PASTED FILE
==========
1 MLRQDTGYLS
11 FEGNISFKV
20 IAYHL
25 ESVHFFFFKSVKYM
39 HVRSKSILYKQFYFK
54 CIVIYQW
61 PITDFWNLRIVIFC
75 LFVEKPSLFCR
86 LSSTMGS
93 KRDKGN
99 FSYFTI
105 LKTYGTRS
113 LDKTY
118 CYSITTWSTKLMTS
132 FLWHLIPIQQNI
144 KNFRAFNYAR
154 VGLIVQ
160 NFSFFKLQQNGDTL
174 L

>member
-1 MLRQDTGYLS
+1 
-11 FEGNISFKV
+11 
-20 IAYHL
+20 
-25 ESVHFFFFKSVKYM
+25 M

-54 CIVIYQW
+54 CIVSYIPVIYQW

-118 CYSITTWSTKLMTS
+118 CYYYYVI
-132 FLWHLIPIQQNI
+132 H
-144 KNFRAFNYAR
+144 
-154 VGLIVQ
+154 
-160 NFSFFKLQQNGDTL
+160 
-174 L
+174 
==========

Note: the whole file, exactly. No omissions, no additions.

1 MLRQDTGYLS
11 FEGNISFKV
20 IAYHL
25 ESVHFFFFKSVKYM
39 HVRSKSILYKQFYFK
54 CIVIYQW
61 PITDFWNLRIVIFC
75 LFVEKPSLFCR
86 LSSTMGS
93 KRDKGN
99 FSYFTI
105 LKTYGTRS
113 LDKTY
118 CYSITTWSTKLMTS
132 FLWHLIPIQQNI
144 KNFRAFNYAR
154 VGLIVQ
160 NFSFFKLQQNGDTL
174 L

>member
-1 MLRQDTGYLS
+1 
-11 FEGNISFKV
+11 
-20 IAYHL
+20 
-25 ESVHFFFFKSVKYM
+25 M

-54 CIVIYQW
+54 CIVSYIPVIYQW

-118 CYSITTWSTKLMTS
+118 CYYYYVI
-132 FLWHLIPIQQNI
+132 H
-144 KNFRAFNYAR
+144 
-154 VGLIVQ
+154 
-160 NFSFFKLQQNGDTL
+160 
-174 L
+174 